Monday, October 30, 2006


The furor over the recent speech made by Pope Benedict in Germany continues and has elicited a response from the Muslim community under an open letter written to respond to the Pope's message.

Not being a Muslim scholar, nor an expert on Islam, I cannot speak to the specific claims made by these Muslim scholars regarding Islamic teaching, but I can speak to some of the theological aspects of this letter with regards to an Orthodox Christian understanding.

The Muslim scholars first discuss the Islamic view of the Transcendence of God and say the Pope's message was an oversimplification. I find this a bit misleading since most Islamic complaints about the Christian doctrine of God is the complexity involved. Islamic scholars regularly claim that an Islamic view of God is much more simple and less nuanced than the Christian doctrine of the Trinity allows.

However, I will forgo this and take the scholars at their word that the simplistic understanding of transcendence in Islam is, in fact, more nuanced than I was lead to believe. If this is so, then this is wonderful news. It means that Islamic thought has the possibility of moving closer to the Christian understanding that God is both Transcendent and Immanent.

This is especially witnessed in the Christian understanding of the Incarnation, which Islam totally rejects. In the Incarnation, God become Immanuel, God with us. Islam has no place for such an understanding of either the Prophet or any other religious leader. They come closest to this incarnational model in their understanding of the Koran, which, in its original Arabic, is said to have been dictated to the Prophet directly from God Himself. So, a printed page can be the immanent Presence of God in Islam.

The scholars go on to speak about Greek philosophy and attempt to equate the Islamic understanding to the use of "logos" in classic Greek philosophy, but, in my opinion, they fail miserably.

The pontiff's speech was about the European loss of an Hellenic mindset and the absolute incompatibility of compulsion with regards to religious conversion. One cannot help but wonder if the Islamic scholars have ever addresses this issue with their fellow Muslims.

The weak historical arguments made in this Islamic response to Pope Benedict cannot pass without comment.

The notion that there were exceptional times when Islam as a "political" expression (an interesting caveat on the part of these scholars) where force was used to convert whole peoples to Islam is a bit hard to square with the historical data. Even given the nominal Christian societies where the armies of Islam conquered lands in the Middle East and in the northern parts of Asia Minor, the claim that forced conversions were the exception is difficult to believe.

These scholars claim that if Islam was indeed commanded to spread by the sword there would be no churches or synagogues left standing, a point well taken, please explain why so many churches and synagogues have been destroyed, and why there are NO existing churches in Saudi Arabia- none! All the while mosques are being built in the West at an alarming rate.

Finally, I am actually encouraged by this open letter from some Islamic scholars. Now perhaps we can get these same scholars to write a similar letter to their fellow Muslims.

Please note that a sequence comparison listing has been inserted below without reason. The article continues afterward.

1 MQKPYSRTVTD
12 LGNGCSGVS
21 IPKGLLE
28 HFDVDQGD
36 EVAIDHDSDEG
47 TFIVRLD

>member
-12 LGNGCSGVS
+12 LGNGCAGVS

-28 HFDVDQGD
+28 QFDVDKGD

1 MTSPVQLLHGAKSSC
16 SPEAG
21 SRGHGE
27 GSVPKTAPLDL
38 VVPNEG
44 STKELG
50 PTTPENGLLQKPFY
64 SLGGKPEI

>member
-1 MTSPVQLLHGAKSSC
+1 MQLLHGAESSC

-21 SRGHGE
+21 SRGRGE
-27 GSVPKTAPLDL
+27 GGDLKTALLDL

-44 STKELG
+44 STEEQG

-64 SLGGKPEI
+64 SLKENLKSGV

I contend the theological challenges that await we Christians demand we begin taking seriously the theological challenges poised by Islam. Our people, ignorant of such deep theology like the doctrine of the Trinity, are ripe for another Islamic wave of "conversions" from nominal Christians, especially in the West where we have all but abandoned classical Christianity.

1 comment:

Anonymous said...

I would need to go read the Pope's speech and the Islamic response before I could really speak to it here, but given the Catholic Church's propensity in the Middle Ages for squelching any religious impulse that didn't come from their dogma, I'm not sure why you think Islam should be held to a higher standard. This with me having apparently a bit more knowledge of what the Qur'an actually says than you seem to have here.

You know as well as I do that undergoing a religious conversion of any stripe is an extremely personal process and cannot be forced. The Bible speaks to this as well as the Qur'an. If Muslims have ever forced anything having to do with religion it has been outward appearance and outward practice. That is all they can ever do, since they cannot control hearts and minds. The ones who are true to their faith know this and don't even wish to try.

As for Saudi Arabia, a cursory study of the conditions in that country would explain to you why churches are not allowed to be built. The monarchy lives in perpetual fear of its subjects and must present itself as a defender of the faith in order to hang on to its perceived legitimacy. This should sufficiently explain the presence of the religious police and the strict religious laws. Democracy is actually closer to the Islamic ideal than is monarchy or dictatorship, ironically enough.

I'm not sure why the Pope would hold a Hellenic mindset as important, since Christianity is not about any one ethnic group. It is supposed to be a universal religion; this is the literal translation of Catholic, as I'm sure you know.

Muslims have no room in their concept of God for a Son, so Immanuel will never be a valid religious concept to them. They are true monotheists, not breaking God down into parts or assigning him a partner or children.

I'm afraid you're just going to have to agree to disagree with 'em, even if all of them practiced their faith perfectly, which most (out of ignorance) do not.